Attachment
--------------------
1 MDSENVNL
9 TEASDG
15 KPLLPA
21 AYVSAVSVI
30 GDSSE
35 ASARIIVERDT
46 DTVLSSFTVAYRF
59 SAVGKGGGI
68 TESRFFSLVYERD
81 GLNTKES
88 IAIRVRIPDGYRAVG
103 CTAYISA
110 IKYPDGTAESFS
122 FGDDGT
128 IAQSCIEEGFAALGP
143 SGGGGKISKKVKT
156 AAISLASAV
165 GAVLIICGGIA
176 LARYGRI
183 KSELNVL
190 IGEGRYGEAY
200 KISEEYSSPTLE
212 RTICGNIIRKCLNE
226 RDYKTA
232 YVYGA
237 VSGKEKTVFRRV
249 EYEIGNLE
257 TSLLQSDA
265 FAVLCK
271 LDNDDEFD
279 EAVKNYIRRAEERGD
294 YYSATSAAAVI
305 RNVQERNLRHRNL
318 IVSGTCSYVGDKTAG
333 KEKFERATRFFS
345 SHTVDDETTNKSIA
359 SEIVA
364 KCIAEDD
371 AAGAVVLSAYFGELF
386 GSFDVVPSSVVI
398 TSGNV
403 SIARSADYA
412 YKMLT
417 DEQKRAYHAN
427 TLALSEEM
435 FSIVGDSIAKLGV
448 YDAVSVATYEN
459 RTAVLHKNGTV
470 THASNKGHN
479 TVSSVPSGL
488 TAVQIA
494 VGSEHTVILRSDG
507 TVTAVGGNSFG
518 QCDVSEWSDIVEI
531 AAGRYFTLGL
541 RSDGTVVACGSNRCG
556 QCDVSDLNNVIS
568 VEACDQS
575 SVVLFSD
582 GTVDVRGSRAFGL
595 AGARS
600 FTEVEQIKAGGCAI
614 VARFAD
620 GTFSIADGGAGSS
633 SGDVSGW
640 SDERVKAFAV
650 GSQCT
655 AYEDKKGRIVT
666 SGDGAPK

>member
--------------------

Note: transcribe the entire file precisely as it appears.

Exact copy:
1 MDSENVNL
9 TEASDG
15 KPLLPA
21 AYVSAVSVI
30 GDSSE
35 ASARIIVERDT
46 DTVLSSFTVAYRF
59 SAVGKGGGI
68 TESRFFSLVYERD
81 GLNTKES
88 IAIRVRIPDGYRAVG
103 CTAYISA
110 IKYPDGTAESFS
122 FGDDGT
128 IAQSCIEEGFAALGP
143 SGGGGKISKKVKT
156 AAISLASAV
165 GAVLIICGGIA
176 LARYGRI
183 KSELNVL
190 IGEGRYGEAY
200 KISEEYSSPTLE
212 RTICGNIIRKCLNE
226 RDYKTA
232 YVYGA
237 VSGKEKTVFRRV
249 EYEIGNLE
257 TSLLQSDA
265 FAVLCK
271 LDNDDEFD
279 EAVKNYIRRAEERGD
294 YYSATSAAAVI
305 RNVQERNLRHRNL
318 IVSGTCSYVGDKTAG
333 KEKFERATRFFS
345 SHTVDDETTNKSIA
359 SEIVA
364 KCIAEDD
371 AAGAVVLSAYFGELF
386 GSFDVVPSSVVI
398 TSGNV
403 SIARSADYA
412 YKMLT
417 DEQKRAYHAN
427 TLALSEEM
435 FSIVGDSIAKLGV
448 YDAVSVATYEN
459 RTAVLHKNGTV
470 THASNKGHN
479 TVSSVPSGL
488 TAVQIA
494 VGSEHTVILRSDG
507 TVTAVGGNSFG
518 QCDVSEWSDIVEI
531 AAGRYFTLGL
541 RSDGTVVACGSNRCG
556 QCDVSDLNNVIS
568 VEACDQS
575 SVVLFSD
582 GTVDVRGSRAFGL
595 AGARS
600 FTEVEQIKAGGCAI
614 VARFAD
620 GTFSIADGGAGSS
633 SGDVSGW
640 SDERVKAFAV
650 GSQCT
655 AYEDKKGRIVT
666 SGDGAPK

>member